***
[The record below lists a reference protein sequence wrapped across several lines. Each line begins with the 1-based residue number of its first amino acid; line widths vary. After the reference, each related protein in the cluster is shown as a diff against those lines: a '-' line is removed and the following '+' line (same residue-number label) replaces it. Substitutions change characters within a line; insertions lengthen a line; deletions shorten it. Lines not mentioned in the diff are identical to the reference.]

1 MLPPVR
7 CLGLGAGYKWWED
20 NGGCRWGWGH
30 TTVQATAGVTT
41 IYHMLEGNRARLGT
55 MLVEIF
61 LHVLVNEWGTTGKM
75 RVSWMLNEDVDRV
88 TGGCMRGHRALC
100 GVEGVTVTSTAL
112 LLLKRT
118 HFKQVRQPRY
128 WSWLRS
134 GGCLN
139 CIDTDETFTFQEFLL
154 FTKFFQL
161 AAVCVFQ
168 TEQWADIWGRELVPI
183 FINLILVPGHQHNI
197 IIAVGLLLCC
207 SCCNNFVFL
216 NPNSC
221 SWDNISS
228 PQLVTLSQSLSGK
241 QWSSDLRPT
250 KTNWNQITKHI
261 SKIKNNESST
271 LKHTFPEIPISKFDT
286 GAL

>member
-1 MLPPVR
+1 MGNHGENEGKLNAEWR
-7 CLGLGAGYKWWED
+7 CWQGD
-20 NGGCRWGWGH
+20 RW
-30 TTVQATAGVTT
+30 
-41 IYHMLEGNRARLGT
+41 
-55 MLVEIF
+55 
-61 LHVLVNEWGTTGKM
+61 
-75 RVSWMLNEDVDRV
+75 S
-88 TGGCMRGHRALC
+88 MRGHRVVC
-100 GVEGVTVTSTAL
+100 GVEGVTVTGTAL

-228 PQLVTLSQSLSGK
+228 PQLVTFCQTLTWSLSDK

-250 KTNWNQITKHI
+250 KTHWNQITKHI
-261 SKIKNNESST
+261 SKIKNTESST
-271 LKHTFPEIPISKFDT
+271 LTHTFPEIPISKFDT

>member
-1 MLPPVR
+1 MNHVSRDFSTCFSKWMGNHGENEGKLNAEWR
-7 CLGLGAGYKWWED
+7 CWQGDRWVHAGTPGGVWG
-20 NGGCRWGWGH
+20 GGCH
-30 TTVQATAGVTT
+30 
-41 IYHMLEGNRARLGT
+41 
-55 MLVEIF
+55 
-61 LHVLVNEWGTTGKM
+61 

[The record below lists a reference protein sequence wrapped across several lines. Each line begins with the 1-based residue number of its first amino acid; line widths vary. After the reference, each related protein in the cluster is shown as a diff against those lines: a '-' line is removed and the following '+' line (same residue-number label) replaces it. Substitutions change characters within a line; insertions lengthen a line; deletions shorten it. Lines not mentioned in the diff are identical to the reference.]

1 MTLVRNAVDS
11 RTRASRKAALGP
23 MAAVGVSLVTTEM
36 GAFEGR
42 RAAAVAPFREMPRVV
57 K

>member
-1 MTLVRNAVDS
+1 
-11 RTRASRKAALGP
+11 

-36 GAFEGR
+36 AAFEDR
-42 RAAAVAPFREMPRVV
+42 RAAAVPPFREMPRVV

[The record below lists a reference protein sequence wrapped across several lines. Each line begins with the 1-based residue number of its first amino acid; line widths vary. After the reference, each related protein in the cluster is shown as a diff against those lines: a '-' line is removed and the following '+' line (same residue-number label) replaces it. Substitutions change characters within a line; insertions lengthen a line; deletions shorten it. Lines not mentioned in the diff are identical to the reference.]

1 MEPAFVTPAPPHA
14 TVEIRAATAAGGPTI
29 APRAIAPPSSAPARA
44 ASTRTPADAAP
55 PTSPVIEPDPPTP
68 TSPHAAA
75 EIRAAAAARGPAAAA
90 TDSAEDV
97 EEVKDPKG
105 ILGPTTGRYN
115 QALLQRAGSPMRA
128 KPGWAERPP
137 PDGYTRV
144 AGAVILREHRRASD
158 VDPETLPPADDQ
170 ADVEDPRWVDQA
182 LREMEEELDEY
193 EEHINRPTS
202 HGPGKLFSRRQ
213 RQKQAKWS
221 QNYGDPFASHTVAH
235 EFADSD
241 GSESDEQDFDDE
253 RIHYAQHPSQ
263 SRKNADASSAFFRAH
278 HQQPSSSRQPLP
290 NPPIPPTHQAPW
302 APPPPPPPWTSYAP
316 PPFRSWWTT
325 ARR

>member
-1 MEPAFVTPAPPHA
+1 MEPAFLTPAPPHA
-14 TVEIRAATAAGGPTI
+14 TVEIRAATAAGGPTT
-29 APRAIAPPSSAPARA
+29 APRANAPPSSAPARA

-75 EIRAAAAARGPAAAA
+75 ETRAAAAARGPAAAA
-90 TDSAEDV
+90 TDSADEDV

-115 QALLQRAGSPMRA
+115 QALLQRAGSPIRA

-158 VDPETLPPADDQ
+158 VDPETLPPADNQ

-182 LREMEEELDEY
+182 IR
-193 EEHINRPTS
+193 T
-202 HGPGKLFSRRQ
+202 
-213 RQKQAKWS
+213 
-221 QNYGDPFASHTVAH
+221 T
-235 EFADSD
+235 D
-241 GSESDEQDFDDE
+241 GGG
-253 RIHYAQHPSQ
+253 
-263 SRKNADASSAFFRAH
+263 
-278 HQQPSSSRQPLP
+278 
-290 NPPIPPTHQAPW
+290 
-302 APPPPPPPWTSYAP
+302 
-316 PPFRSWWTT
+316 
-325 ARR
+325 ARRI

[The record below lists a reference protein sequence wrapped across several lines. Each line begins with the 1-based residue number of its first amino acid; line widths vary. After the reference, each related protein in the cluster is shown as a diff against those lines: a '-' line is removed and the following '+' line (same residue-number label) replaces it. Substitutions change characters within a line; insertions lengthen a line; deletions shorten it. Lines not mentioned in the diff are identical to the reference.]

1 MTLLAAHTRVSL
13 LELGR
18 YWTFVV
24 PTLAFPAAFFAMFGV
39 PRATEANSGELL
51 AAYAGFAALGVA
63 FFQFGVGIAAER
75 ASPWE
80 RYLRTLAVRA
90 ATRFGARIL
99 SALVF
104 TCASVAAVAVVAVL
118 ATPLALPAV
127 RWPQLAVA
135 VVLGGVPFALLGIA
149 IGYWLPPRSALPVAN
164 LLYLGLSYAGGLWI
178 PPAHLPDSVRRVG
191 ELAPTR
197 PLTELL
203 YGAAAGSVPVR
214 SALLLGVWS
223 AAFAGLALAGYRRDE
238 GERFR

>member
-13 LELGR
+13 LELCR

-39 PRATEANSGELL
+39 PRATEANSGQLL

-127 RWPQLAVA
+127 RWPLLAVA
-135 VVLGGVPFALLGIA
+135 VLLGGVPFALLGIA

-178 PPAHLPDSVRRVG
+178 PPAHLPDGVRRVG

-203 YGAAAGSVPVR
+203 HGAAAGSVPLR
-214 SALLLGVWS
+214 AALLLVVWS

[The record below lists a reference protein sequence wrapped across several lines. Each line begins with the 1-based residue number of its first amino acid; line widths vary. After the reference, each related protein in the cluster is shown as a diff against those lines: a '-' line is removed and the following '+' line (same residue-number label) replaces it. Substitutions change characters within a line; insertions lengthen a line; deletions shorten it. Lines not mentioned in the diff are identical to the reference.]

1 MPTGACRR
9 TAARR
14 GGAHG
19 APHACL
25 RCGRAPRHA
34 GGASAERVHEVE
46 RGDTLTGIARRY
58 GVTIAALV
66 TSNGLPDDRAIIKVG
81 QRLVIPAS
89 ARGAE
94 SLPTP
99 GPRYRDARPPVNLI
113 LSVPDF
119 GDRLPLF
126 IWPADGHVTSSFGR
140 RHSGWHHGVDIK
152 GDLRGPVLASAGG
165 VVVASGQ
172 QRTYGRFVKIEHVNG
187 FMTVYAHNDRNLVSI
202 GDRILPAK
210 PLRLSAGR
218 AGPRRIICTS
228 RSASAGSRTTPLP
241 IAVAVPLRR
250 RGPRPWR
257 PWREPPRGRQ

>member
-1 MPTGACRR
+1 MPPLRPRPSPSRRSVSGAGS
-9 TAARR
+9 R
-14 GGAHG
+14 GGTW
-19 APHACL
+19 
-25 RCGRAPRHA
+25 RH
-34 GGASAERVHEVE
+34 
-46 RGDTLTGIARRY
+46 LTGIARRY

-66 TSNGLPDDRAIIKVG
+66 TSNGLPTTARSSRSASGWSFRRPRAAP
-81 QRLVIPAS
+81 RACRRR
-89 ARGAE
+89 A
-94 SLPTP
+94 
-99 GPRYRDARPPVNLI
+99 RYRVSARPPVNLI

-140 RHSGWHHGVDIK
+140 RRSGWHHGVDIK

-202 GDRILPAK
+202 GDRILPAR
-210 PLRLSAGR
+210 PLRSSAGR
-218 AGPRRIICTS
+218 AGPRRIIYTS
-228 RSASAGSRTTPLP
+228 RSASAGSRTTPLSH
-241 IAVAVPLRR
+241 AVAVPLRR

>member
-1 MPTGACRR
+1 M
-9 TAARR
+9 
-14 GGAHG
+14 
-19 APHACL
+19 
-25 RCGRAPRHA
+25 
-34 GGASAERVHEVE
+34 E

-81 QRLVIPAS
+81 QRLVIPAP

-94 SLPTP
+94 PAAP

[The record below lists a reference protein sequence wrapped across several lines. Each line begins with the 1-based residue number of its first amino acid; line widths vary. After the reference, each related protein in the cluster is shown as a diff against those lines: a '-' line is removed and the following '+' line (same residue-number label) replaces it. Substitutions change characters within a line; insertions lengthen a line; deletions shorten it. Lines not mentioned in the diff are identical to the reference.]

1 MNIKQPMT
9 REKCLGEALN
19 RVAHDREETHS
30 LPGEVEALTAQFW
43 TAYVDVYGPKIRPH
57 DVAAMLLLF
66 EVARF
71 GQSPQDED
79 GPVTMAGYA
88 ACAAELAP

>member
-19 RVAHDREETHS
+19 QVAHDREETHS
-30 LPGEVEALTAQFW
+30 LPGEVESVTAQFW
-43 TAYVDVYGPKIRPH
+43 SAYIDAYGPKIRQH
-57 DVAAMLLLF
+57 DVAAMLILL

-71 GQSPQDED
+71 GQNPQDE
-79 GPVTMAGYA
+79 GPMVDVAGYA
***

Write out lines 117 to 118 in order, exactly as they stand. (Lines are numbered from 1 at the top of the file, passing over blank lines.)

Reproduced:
278 HQQPSSSRQPLP
290 NPPIPPTHQAPW